Staff at Whittington Castle have painted a bleak future for the popular tourist spot if they are not able to bring in money, after a call to help funding.

With coronavirus lockdown forcing the 11th century castle to close, making a huge dent in its resources and all-but-closing off its ability to bring in tourists, chairman of castle trustees, Jonjo Evans, feels the impact will be too hard to recover from.

With much of its income, including a government grant, going on maintaining the castle while it is closed, Mr Evans believes the precedence of closed signs around the castle may be a shock to the public.

But he says it is a genuine threat.

“I have a sinking feeling we are going down for good this time after years of financial problems, and this is tragic given that we started this year with light at the end of a long tunnel,” said Mr Evans.

“For years now the castle has been treading a financial tightrope, with no external funding, relying on our tea room and car park for a regular modest income to pay wages.

“With free admission, we are heavily dependant on events such as weddings, re-enactments of landmarks in history and other popular activities to help cover the huge annual cost of keeping the place going.

“As a rule we do well to break even. People see the castle always bubbling with activity and life, swarming with tourists all summer, and assume the finances are ticking over nicely. They should see the books.

“Our public liability insurance, for instance, costs £1,000 a month, so the maximum £10,000 grant we received as a result of coronavirus will be gone on that and running costs such as utility bills and other recurring and unavoidable overheads by the end of the summer.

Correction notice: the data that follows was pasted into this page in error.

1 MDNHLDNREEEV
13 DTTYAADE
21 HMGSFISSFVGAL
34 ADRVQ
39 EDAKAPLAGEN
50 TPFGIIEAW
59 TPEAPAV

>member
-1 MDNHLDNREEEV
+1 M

“Long before that happens, leaving us in effect uninsured and with nothing left in the bank, we will need to take steps to seal the site off to stop people sneaking in. The law requires this, and it’s a bleak prospect.

“The Gatehouse will still be visible from the road, but the moat bridge, along with the road approach to the rest of the castle and its grounds will have to be barricaded and in the absence of an injection of funds I can’t see any of it re-opening when the crisis is over.

“We need capital now to keep going and at the very least make the small improvements we had planned to do from income.

“Now would, of course, be an ideal time to put the work in hand with building allowed and the public excluded anyway. This is an ideal opportunity which should be seized.

“The saddest aspect of all this is that we started the year with high hopes, with more weddings and other events than ever before booked and some major re-enactments which would have given us a prosperous season.

“We already have plans drawn up as part of a long-term plan to protect the castle’s future, but without some immediate working capital the whole project will have to be abandoned.

“The kitchen, for instance, is totally inadequate to cope with the growing popularity of our cafe. This was originally designed as a tea room selling the odd cake, but has been a real hit and before shutting down was serving a range of meals producing ever greater turnover.

“The fact is we cannot continue keeping this important site open for public enjoyment without some money in the bank for us to do so.”

Mr Evans believes that the castle is taken for granted, but does understand why.

He added: “It has stood just as it is now for centuries, and people can be forgiven for assuming it will always be there for their enjoyment and relaxation.

“I am afraid that’s the way it is. We will be forced to shut up shop and walk away, some of us having put years of unpaid work into helping the public to enjoy this wonderful ancient monument.

“There will be no need for trustees of a building which the public can no longer visit. The entire community will be a whole lot poorer as a result, even property owners whose house values benefit enormously for sharing the village with such a historic and important tourist attraction.”

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